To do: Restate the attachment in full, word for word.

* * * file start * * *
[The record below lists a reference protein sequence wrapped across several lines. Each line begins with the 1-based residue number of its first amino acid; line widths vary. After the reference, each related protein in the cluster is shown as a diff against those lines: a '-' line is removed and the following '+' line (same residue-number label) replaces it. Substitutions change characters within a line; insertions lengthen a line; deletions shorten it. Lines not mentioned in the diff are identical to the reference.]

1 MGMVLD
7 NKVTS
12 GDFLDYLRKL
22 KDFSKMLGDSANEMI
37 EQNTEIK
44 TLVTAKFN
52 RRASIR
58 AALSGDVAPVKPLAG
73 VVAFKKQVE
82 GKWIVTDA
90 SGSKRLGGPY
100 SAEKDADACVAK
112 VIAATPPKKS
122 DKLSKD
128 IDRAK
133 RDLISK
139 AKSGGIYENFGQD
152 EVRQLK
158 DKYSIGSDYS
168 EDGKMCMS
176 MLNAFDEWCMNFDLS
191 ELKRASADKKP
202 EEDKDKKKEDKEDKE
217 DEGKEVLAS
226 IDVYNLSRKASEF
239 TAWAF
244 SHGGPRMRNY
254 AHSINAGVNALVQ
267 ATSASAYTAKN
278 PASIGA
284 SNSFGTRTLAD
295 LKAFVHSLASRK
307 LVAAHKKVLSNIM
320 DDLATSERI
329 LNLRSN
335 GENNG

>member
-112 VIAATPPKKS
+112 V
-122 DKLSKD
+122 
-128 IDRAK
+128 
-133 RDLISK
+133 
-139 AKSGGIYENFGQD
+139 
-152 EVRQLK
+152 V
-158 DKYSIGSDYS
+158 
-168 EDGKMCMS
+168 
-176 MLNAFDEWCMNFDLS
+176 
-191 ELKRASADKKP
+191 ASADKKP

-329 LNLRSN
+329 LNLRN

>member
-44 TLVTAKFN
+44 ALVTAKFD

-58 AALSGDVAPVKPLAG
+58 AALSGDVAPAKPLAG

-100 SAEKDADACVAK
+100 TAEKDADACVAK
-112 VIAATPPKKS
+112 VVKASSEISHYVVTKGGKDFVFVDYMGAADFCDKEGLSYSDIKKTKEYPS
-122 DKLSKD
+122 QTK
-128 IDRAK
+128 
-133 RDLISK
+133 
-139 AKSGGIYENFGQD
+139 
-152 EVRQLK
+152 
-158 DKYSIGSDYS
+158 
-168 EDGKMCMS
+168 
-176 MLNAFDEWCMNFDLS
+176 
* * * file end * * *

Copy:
[The record below lists a reference protein sequence wrapped across several lines. Each line begins with the 1-based residue number of its first amino acid; line widths vary. After the reference, each related protein in the cluster is shown as a diff against those lines: a '-' line is removed and the following '+' line (same residue-number label) replaces it. Substitutions change characters within a line; insertions lengthen a line; deletions shorten it. Lines not mentioned in the diff are identical to the reference.]

1 MGMVLD
7 NKVTS
12 GDFLDYLRKL
22 KDFSKMLGDSANEMI
37 EQNTEIK
44 TLVTAKFN
52 RRASIR
58 AALSGDVAPVKPLAG
73 VVAFKKQVE
82 GKWIVTDA
90 SGSKRLGGPY
100 SAEKDADACVAK
112 VIAATPPKKS
122 DKLSKD
128 IDRAK
133 RDLISK
139 AKSGGIYENFGQD
152 EVRQLK
158 DKYSIGSDYS
168 EDGKMCMS
176 MLNAFDEWCMNFDLS
191 ELKRASADKKP
202 EEDKDKKKEDKEDKE
217 DEGKEVLAS
226 IDVYNLSRKASEF
239 TAWAF
244 SHGGPRMRNY
254 AHSINAGVNALVQ
267 ATSASAYTAKN
278 PASIGA
284 SNSFGTRTLAD
295 LKAFVHSLASRK
307 LVAAHKKVLSNIM
320 DDLATSERI
329 LNLRSN
335 GENNG

>member
-112 VIAATPPKKS
+112 V
-122 DKLSKD
+122 
-128 IDRAK
+128 
-133 RDLISK
+133 
-139 AKSGGIYENFGQD
+139 
-152 EVRQLK
+152 V
-158 DKYSIGSDYS
+158 
-168 EDGKMCMS
+168 
-176 MLNAFDEWCMNFDLS
+176 
-191 ELKRASADKKP
+191 ASADKKP

-329 LNLRSN
+329 LNLRN

>member
-44 TLVTAKFN
+44 ALVTAKFD

-58 AALSGDVAPVKPLAG
+58 AALSGDVAPAKPLAG

-100 SAEKDADACVAK
+100 TAEKDADACVAK
-112 VIAATPPKKS
+112 VVKASSEISHYVVTKGGKDFVFVDYMGAADFCDKEGLSYSDIKKTKEYPS
-122 DKLSKD
+122 QTK
-128 IDRAK
+128 
-133 RDLISK
+133 
-139 AKSGGIYENFGQD
+139 
-152 EVRQLK
+152 
-158 DKYSIGSDYS
+158 
-168 EDGKMCMS
+168 
-176 MLNAFDEWCMNFDLS
+176 